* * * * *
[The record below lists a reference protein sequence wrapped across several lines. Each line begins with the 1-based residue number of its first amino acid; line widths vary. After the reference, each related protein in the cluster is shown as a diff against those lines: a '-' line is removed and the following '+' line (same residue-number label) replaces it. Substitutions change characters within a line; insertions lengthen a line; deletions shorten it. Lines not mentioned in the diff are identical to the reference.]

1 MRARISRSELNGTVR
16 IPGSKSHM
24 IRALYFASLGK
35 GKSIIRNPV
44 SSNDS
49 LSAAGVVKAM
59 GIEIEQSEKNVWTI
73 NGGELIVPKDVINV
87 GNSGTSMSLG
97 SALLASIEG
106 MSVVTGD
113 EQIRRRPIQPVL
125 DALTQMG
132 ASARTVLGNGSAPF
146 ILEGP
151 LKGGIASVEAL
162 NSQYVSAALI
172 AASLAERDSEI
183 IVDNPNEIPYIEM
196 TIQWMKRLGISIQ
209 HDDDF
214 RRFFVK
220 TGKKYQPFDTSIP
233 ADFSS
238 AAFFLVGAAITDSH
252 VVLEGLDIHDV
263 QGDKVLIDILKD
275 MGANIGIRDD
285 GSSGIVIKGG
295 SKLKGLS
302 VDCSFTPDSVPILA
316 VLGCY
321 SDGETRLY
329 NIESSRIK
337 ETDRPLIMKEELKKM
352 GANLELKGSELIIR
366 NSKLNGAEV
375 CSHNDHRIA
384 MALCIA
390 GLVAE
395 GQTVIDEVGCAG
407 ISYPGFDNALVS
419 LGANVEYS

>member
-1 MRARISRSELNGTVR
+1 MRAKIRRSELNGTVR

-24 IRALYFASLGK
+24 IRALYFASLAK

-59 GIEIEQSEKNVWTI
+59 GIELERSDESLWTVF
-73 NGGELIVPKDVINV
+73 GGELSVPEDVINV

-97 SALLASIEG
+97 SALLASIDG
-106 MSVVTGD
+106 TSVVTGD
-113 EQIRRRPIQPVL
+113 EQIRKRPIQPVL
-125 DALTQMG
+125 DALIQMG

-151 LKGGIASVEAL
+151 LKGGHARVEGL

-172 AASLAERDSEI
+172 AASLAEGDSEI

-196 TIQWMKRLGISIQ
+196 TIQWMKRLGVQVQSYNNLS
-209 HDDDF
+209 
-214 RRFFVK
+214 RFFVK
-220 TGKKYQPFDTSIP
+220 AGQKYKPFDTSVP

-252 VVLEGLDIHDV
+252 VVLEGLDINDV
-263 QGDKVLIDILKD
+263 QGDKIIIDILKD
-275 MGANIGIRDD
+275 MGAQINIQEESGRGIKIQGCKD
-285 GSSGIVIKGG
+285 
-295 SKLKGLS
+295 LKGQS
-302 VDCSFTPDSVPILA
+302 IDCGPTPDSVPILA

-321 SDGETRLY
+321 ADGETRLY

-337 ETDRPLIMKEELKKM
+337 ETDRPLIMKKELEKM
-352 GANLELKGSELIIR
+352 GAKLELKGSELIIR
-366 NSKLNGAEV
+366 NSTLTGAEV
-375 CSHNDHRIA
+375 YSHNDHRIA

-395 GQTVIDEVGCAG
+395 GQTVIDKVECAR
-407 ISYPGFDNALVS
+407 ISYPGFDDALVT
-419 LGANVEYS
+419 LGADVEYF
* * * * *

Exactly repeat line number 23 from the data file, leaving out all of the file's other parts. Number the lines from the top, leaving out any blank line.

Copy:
214 RRFFVK